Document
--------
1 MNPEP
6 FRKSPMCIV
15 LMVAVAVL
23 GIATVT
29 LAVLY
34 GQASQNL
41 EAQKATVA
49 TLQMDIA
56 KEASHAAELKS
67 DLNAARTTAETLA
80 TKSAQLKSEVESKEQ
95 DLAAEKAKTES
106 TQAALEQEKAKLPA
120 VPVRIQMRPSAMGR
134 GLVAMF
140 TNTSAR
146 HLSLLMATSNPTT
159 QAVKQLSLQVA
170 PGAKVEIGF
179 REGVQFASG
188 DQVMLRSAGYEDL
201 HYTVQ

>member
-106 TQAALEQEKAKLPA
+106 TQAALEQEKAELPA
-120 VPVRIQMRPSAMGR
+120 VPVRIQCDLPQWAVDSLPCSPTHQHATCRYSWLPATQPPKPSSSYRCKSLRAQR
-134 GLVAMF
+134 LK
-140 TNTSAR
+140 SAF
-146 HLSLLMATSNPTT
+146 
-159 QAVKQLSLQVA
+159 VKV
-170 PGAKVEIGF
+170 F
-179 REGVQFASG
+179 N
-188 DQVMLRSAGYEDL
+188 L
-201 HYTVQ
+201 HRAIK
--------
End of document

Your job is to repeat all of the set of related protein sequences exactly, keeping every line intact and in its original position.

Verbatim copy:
1 MNPEP
6 FRKSPMCIV
15 LMVAVAVL
23 GIATVT
29 LAVLY
34 GQASQNL
41 EAQKATVA
49 TLQMDIA
56 KEASHAAELKS
67 DLNAARTTAETLA
80 TKSAQLKSEVESKEQ
95 DLAAEKAKTES
106 TQAALEQEKAKLPA
120 VPVRIQMRPSAMGR
134 GLVAMF
140 TNTSAR
146 HLSLLMATSNPTT
159 QAVKQLSLQVA
170 PGAKVEIGF
179 REGVQFASG
188 DQVMLRSAGYEDL
201 HYTVQ

>member
-106 TQAALEQEKAKLPA
+106 TQAALEQEKAELPA
-120 VPVRIQMRPSAMGR
+120 VPVRIQCDLPQWAVDSLPCSPTHQHATCRYSWLPATQPPKPSSSYRCKSLRAQR
-134 GLVAMF
+134 LK
-140 TNTSAR
+140 SAF
-146 HLSLLMATSNPTT
+146 
-159 QAVKQLSLQVA
+159 VKV
-170 PGAKVEIGF
+170 F
-179 REGVQFASG
+179 N
-188 DQVMLRSAGYEDL
+188 L
-201 HYTVQ
+201 HRAIK